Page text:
“I remember vividly the first day of opening. I was very determined. I told myself that there is no turning back and that I had to keep moving forward so I can only persevere and push forward,” Chua said. 

True enough, since then, Chua has passionately and diligently seen to every single new hire, works alongside his staff doing everything from seating customers to taking orders and has used his skills to expand the business. 

“We always listen to our customers because they are our main priority and they were asking us to open in different parts of Singapore so they don’t have to travel so far,” shared Chua. “So we did.”

Four outlets later, Chua is only continuing to go strong even as Yun Nans incorporates more sustainable and organic produce to their offerings. The restaurant chain aims to continue giving its best to customers while doing right by the environment.

“We are actually looking at opening a new concept using sustainable fishing practices and also introducing a trendier Yunnan street food and noodle bar concept,” revealed Chua proudly. 

Considering how hands-on he is with the business and staff, Tatler spoke to him below to find out just how he’s making it.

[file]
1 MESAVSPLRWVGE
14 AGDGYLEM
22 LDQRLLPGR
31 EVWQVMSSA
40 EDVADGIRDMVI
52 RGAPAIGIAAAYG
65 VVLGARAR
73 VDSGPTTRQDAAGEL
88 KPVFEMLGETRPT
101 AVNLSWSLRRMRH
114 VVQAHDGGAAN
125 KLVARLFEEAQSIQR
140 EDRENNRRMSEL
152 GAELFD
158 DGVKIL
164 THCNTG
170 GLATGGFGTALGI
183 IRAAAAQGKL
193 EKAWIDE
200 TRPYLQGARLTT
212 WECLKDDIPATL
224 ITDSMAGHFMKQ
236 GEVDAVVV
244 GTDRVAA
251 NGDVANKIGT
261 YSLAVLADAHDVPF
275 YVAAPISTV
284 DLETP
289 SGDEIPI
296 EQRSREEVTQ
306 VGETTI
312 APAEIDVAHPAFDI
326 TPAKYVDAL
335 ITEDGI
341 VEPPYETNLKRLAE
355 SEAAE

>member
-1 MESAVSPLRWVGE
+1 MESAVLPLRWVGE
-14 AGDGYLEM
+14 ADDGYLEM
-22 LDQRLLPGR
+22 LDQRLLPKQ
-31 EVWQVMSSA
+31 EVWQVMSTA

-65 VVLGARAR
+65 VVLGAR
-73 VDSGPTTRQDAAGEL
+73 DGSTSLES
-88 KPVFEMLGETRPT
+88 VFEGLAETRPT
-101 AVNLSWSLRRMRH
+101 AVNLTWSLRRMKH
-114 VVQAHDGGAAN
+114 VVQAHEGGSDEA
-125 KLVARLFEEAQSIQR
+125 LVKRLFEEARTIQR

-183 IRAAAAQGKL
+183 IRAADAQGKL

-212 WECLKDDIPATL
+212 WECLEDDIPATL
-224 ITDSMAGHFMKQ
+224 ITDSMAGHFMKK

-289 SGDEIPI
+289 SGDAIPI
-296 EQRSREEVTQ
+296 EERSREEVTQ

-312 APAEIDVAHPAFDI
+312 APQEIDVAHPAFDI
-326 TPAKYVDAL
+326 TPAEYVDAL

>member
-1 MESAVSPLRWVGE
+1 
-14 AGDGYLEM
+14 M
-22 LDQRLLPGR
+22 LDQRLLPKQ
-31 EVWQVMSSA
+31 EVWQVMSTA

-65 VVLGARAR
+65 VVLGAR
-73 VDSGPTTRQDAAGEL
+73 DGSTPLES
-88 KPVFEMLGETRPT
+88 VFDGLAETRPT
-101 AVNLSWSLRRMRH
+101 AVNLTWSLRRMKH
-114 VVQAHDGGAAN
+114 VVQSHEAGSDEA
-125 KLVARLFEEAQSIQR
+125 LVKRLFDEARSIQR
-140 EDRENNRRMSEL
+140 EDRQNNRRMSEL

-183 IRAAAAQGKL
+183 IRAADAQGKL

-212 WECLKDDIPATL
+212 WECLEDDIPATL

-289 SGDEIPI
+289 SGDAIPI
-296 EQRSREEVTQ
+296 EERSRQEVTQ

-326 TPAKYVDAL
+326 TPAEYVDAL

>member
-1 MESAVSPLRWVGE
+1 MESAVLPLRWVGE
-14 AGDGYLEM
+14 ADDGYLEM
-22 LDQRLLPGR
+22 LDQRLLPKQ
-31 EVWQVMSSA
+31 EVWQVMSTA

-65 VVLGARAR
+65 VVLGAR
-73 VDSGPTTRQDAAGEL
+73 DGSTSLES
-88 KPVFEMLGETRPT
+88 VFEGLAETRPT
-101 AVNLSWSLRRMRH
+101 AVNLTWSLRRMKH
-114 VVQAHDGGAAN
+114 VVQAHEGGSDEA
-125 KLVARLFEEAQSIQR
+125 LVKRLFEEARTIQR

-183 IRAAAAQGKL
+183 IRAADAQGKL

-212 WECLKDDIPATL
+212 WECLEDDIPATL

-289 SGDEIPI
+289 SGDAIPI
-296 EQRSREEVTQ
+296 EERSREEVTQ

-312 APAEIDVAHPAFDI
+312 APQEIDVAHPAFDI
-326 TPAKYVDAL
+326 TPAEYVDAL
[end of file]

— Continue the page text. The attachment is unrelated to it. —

What is a typical morning like for you?

Reuben Chua (RC): I usually check my emails and reply to text messages before I get ready to head into the outlets. I like to be involved and be present during the preparation.

How would you describe your working style?

RC: I am very hands-on when it comes to managing the team. I get very involved because I treat my team like family. I work in the kitchen for the day and will have breakfast with the team to strengthen the bond between team members before going through the workflow planning of the day.

What do you usually have for breakfast?

RC: I am a big fan of local hawker fare, especially porridge. I particularly enjoy it when I buy porridge for breakfast for the team.

What does a standard work day look like for you?

RC: I spend most mornings at the outlets. Then I head back to the office to complete some paperwork. At 3 pm, I head to another outlet to have afternoon tea with the team there before joining them in the preparation for the dinner crowd.

Whenever possible, I have meetings with my marketing team, go through social media queries and brainstorm ideas with the head chef on how to better improve the quality and service of our outlets and offerings.

How would you describe your working style?

RC: I am very hands-on when it comes to managing the team. I get very involved because I treat my team like family.

What time do you usually have lunch? What do you usually have for lunch?